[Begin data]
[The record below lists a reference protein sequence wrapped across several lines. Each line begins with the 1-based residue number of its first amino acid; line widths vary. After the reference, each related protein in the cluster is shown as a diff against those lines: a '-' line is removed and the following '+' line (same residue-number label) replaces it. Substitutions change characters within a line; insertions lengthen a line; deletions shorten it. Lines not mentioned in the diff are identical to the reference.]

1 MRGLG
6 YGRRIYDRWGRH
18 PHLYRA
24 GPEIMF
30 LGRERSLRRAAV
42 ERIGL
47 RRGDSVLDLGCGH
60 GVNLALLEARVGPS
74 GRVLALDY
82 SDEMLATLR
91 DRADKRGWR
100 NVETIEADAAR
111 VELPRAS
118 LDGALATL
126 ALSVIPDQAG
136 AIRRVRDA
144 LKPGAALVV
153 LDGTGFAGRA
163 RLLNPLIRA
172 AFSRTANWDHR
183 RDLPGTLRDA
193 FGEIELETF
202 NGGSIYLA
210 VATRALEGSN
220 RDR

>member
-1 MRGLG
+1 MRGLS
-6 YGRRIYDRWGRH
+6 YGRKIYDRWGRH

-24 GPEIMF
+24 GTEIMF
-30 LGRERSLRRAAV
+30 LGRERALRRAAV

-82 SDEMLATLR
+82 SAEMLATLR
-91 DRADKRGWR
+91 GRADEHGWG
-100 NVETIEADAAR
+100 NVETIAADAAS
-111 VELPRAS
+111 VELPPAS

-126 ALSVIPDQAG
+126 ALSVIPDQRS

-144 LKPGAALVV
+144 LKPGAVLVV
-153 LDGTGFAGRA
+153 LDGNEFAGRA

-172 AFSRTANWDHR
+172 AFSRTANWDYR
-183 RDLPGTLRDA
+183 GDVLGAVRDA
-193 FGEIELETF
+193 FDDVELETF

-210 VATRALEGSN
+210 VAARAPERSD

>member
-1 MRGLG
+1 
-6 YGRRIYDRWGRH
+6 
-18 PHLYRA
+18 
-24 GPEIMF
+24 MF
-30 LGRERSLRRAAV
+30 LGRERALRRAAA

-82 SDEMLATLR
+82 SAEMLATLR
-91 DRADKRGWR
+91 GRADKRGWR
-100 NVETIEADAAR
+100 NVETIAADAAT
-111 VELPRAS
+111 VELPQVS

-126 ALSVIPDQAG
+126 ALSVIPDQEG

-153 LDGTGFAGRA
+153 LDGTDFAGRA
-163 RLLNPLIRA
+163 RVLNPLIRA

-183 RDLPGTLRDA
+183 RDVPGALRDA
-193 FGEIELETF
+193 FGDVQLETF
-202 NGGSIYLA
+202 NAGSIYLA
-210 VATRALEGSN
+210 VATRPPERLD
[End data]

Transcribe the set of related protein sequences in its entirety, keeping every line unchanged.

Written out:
[The record below lists a reference protein sequence wrapped across several lines. Each line begins with the 1-based residue number of its first amino acid; line widths vary. After the reference, each related protein in the cluster is shown as a diff against those lines: a '-' line is removed and the following '+' line (same residue-number label) replaces it. Substitutions change characters within a line; insertions lengthen a line; deletions shorten it. Lines not mentioned in the diff are identical to the reference.]

1 MRGLG
6 YGRRIYDRWGRH
18 PHLYRA
24 GPEIMF
30 LGRERSLRRAAV
42 ERIGL
47 RRGDSVLDLGCGH
60 GVNLALLEARVGPS
74 GRVLALDY
82 SDEMLATLR
91 DRADKRGWR
100 NVETIEADAAR
111 VELPRAS
118 LDGALATL
126 ALSVIPDQAG
136 AIRRVRDA
144 LKPGAALVV
153 LDGTGFAGRA
163 RLLNPLIRA
172 AFSRTANWDHR
183 RDLPGTLRDA
193 FGEIELETF
202 NGGSIYLA
210 VATRALEGSN
220 RDR

>member
-1 MRGLG
+1 MRGLS
-6 YGRRIYDRWGRH
+6 YGRKIYDRWGRH

-24 GPEIMF
+24 GTEIMF
-30 LGRERSLRRAAV
+30 LGRERALRRAAV

-82 SDEMLATLR
+82 SAEMLATLR
-91 DRADKRGWR
+91 GRADEHGWG
-100 NVETIEADAAR
+100 NVETIAADAAS
-111 VELPRAS
+111 VELPPAS

-126 ALSVIPDQAG
+126 ALSVIPDQRS

-144 LKPGAALVV
+144 LKPGAVLVV
-153 LDGTGFAGRA
+153 LDGNEFAGRA

-172 AFSRTANWDHR
+172 AFSRTANWDYR
-183 RDLPGTLRDA
+183 GDVLGAVRDA
-193 FGEIELETF
+193 FDDVELETF

-210 VATRALEGSN
+210 VAARAPERSD

>member
-1 MRGLG
+1 
-6 YGRRIYDRWGRH
+6 
-18 PHLYRA
+18 
-24 GPEIMF
+24 MF
-30 LGRERSLRRAAV
+30 LGRERALRRAAA

-82 SDEMLATLR
+82 SAEMLATLR
-91 DRADKRGWR
+91 GRADKRGWR
-100 NVETIEADAAR
+100 NVETIAADAAT
-111 VELPRAS
+111 VELPQVS

-126 ALSVIPDQAG
+126 ALSVIPDQEG

-153 LDGTGFAGRA
+153 LDGTDFAGRA
-163 RLLNPLIRA
+163 RVLNPLIRA

-183 RDLPGTLRDA
+183 RDVPGALRDA
-193 FGEIELETF
+193 FGDVQLETF
-202 NGGSIYLA
+202 NAGSIYLA
-210 VATRALEGSN
+210 VATRPPERLD